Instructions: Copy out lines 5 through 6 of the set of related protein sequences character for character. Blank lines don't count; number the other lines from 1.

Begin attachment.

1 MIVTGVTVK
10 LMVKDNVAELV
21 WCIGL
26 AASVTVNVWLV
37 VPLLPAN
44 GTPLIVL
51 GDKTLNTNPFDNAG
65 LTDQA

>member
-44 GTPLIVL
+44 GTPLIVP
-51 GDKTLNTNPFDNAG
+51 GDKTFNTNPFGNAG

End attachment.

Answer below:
37 VPLLPAN
44 GTPLIVL